Jonathan Jackson letter to Timothy Bigelow
Held at: University of Delaware Library Special Collections [Contact Us]181 South College Avenue, Newark, DE 19717-5267
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Overview and metadata sections
Jonathan Jackson, who was the first United States Marshal for the state of Massachusetts, served in his state's constitutional convention and in the Second Continental Congress in 1782.
Born on June 4, 1743, in Boston, Jackson graduated from Harvard in 1761. Prior to the outbreak of the American Revolution, Jackson was a successful importer and merchant. During the war, he was very generous in his financial support of the colonials and was elected to the Massachusetts House of Representatives, as well as served on the Board of War.
By the end of the revolution, Jackson was nearly bankrupt. Consequently, he applied for a position in the new federal government and was appointed by President Washington as the first U. S. Marshal for Massachusetts. Later, he served as Treasuer of the Commonwealth of Massachusetts (1802-1806).
During his period as state treasurer, he also served as treasurer for Harvard University. It was probably in his capacity as Harvard's treasurer that his letter to Timothy Bigelow was written. He died in Boston on March 5, 1810.
United States Marshals Service. Historical Perspective: the first generation of United States Marshals. [http://www.usmarshals.gov, accessed November 9, 2009] Biographical Directory of the United States Congress. [http://www.bioguide.congress.gov, accessed November 9, 2009]
Timothy Bigelow was noted Boston lawyer and a representative to the Massachusetts Legislature for eighteen years, serving until his death in 1821.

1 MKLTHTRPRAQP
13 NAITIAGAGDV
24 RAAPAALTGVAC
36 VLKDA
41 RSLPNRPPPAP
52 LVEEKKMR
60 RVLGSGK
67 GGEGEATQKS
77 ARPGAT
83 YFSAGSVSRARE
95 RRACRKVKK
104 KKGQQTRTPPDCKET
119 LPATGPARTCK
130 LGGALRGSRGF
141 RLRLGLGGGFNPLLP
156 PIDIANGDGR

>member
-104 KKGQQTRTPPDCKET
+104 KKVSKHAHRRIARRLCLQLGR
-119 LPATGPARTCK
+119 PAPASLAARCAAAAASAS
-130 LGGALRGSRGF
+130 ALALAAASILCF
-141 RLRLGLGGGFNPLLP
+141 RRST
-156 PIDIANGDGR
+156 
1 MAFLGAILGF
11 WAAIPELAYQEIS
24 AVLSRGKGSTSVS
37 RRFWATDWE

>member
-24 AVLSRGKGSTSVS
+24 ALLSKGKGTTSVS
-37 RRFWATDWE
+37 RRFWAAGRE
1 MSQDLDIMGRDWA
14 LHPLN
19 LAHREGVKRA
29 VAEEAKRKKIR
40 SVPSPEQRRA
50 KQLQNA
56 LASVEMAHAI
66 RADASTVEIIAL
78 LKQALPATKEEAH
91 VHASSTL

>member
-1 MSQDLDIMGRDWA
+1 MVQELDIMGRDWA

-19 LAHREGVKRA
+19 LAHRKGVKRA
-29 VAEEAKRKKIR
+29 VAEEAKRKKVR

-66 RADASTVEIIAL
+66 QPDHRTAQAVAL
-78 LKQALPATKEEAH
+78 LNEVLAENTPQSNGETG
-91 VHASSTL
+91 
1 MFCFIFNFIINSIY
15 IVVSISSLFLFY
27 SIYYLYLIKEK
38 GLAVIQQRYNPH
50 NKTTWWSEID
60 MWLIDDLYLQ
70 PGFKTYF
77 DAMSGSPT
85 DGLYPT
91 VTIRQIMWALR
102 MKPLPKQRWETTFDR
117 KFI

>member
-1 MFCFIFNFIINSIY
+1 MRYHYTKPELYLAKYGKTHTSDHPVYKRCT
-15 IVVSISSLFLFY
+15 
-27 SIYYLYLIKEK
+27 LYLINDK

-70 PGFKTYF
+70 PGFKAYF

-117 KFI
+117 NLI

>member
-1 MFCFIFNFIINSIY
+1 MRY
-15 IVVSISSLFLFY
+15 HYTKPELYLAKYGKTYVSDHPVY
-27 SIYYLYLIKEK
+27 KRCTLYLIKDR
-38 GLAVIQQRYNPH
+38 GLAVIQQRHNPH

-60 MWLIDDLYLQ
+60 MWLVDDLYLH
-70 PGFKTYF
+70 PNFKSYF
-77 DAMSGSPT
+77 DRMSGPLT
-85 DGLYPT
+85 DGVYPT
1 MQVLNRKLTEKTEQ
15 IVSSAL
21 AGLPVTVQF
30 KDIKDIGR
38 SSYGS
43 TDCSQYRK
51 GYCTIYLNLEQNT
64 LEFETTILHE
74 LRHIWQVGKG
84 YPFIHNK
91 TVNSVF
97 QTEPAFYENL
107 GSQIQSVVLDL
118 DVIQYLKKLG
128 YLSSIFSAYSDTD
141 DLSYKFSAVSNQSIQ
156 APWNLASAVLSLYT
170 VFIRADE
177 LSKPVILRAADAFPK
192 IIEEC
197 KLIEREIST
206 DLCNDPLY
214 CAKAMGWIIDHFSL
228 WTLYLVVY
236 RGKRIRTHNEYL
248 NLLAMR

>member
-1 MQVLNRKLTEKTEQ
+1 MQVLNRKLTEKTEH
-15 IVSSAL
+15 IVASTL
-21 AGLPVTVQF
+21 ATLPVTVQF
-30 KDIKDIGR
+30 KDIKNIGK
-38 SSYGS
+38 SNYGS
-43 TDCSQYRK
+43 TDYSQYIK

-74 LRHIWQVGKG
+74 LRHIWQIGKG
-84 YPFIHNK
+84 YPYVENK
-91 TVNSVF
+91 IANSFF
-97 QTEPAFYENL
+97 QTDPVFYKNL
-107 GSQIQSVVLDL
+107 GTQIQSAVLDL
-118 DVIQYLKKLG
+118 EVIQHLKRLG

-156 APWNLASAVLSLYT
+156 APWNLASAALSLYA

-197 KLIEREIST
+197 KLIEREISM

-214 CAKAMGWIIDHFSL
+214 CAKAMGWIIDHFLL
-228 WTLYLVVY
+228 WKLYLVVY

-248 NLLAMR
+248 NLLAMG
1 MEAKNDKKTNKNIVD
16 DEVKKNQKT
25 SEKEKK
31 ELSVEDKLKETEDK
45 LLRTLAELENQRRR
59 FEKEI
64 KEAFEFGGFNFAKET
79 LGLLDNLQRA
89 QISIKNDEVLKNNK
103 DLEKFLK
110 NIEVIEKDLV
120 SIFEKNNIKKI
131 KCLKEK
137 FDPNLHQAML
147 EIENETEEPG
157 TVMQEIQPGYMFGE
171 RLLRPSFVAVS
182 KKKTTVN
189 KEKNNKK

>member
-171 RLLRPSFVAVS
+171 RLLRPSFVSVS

Born on April 30, 1767, in Worcester, Massachusetts, to American Revolutionary Colonel Timothy Bigelow. In the spring of 1779, the young man served with his father in the continental Army in the Rhode Island campaign.
After graduating from Harvard University in 1786, he studied law in the office of Levi Lincoln and was admitted to the bar in 1789. He began a successful law practice in Groton, Massachusetts. As an attorney, he pleaded over 15,000 cases in the courts of Massachusetts and New Hampshire.
By 1804, Bigelow was serving in the state legislature. During his terms he was the selected Speaker of the House for numerous years, the last term being from 1812-1819.
Howe, Gilman Bigelow. Genealogy of the Bigelow family of America, from the marriage in 1642 of John Biglo and Mary Warren to the year 1890. (Worcester, Mass., Printed by C. Hamilton, 1890). [http://books.google.com/books, accessed November 9, 2009]
A single-page handwritten and signed letter written by Jonathan Jackson, treasurer of Harvard College, to attorney Timothy Bigelow, requesting his assistance with a university legal matter.
Box 58, F0844: Shelved in SPEC MSS 0099 manuscript boxes.
Processed and encoded by Anita Wellner, November 2009. Further encoded by George Apodaca, November 2015.
- University of Delaware Library Special Collections
- Finding Aid Author
- University of Delaware Library, Special Collections
- Finding Aid Date
- 2015 November 5
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